Many financial firms see meeting compliance as one of their biggest challenges for 2011. Dodd-Frank is arguably the most comprehensive program of financial reform since the Depression era, embracing areas from interchange fees to derivatives. MiFID II and Basel III just add to the mix.
While many of the new rules are still being written, the impact of new regulation will be to make compliance integral to almost every part of a financial institution’s activities. This makes unilateral action by individual areas of the business more difficult forcing greater collaboration across the enterprise between different parts of the firm.
From a technology perspective, this signals an end to fragmented and disparate systems and their replacement by a single technology infrastructure that brings front, middle and back office services into a single operating environment.
New regulation also promises a more transparent environment. Not only must new rules be adhered to but they must be seen to be adhered to. Managing compliance within a fragmented systems environment will soon become impossible and unacceptable.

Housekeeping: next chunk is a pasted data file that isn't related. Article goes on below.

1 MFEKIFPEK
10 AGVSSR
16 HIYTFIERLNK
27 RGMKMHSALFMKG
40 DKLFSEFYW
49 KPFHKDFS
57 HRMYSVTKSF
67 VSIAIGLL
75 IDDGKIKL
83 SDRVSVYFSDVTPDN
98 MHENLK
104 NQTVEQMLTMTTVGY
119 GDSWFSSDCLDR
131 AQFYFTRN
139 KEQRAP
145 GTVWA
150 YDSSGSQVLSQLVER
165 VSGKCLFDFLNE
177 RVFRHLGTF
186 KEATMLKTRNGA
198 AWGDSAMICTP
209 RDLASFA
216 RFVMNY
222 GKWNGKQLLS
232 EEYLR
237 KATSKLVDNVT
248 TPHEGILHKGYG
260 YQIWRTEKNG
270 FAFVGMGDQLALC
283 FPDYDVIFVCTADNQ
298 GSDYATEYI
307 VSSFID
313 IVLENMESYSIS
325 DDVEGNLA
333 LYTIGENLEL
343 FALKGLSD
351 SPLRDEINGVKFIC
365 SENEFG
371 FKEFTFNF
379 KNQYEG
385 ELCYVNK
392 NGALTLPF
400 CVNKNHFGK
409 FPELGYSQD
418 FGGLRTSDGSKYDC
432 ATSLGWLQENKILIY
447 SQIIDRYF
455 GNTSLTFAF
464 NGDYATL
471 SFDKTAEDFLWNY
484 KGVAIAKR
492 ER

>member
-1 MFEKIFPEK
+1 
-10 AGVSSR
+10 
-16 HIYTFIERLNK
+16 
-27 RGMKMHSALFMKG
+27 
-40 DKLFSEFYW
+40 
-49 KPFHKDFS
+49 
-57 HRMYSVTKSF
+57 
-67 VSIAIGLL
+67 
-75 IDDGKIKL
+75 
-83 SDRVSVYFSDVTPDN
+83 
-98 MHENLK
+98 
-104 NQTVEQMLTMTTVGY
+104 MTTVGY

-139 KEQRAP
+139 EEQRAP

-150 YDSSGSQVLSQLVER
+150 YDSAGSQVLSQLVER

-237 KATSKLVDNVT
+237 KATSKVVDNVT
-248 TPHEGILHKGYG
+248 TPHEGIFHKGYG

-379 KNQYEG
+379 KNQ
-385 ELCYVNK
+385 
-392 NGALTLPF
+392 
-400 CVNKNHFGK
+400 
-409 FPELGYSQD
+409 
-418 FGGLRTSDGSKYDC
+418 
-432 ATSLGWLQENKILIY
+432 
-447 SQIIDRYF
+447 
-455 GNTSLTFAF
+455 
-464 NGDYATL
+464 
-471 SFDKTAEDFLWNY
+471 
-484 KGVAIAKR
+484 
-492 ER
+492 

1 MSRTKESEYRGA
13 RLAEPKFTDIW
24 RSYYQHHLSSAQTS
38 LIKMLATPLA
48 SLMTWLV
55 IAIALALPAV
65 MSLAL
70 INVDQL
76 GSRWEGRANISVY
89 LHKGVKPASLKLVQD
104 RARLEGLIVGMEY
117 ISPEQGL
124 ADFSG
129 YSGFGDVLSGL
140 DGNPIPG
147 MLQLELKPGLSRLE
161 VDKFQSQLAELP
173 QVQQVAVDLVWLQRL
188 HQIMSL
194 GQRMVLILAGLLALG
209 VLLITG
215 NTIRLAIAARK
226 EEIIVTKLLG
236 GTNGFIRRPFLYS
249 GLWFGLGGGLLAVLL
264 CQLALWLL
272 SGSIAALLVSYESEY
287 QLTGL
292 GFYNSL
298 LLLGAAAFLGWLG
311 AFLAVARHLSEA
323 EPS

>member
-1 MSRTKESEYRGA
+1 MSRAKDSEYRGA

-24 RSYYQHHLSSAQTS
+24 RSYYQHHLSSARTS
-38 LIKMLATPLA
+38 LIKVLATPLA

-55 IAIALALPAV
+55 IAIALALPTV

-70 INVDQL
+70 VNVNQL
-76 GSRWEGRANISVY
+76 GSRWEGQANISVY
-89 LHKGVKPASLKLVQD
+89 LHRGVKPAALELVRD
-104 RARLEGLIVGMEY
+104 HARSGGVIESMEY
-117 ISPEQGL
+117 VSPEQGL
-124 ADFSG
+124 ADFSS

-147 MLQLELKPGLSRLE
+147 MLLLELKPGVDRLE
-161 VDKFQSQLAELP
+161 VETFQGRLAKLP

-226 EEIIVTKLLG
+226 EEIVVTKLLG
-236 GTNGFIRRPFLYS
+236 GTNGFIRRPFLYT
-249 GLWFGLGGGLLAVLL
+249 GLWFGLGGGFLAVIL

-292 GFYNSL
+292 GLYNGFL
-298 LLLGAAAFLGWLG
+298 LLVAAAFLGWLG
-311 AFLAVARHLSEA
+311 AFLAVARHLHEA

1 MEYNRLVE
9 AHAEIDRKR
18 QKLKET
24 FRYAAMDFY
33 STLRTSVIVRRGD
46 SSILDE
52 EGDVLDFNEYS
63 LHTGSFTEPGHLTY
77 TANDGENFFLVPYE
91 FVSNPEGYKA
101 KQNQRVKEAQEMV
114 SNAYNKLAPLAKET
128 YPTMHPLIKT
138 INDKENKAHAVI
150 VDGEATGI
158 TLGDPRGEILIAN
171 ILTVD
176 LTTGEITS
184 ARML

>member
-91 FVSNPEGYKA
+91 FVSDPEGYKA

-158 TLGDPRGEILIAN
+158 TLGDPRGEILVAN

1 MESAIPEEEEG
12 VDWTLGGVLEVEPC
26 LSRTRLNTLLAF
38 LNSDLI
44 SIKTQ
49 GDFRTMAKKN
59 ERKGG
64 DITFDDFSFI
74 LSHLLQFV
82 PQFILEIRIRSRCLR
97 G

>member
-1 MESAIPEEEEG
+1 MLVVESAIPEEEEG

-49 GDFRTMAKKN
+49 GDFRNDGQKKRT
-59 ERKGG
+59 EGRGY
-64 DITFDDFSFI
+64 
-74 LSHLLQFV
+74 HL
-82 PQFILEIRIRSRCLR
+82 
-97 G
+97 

Many IT systems in financial institutions are not well placed to support growth in a tightly regulated environment. So we are likely to see major upgrades in customer interfaces, trading technologies and back office systems all of which must be tightly integrated to facilitate better and faster communication, collaboration and oversight.
Competition is forcing financial institutions to become more innovative, implying more complex products and therefore even more oversight. This will only increase the pressure to create a more integrated and transparent enterprise.
Core to these initiatives will be the need to have better control over data, to share it more easily and to gather insight from it more quickly. In the past technology initiatives have been caught between the demands of individual lines of business (LOB) and the needs of the enterprise. Pre-crisis markets favored the LOB but the new regulated market reinforces the role of the enterprise.
The good news for financial institutions is that technology is moving in the same direction. Integrated platforms, connected applications and continuous services will redefine enterprise architectures. The disparate systems that have characterized financial institutions in the past will soon become part of their history.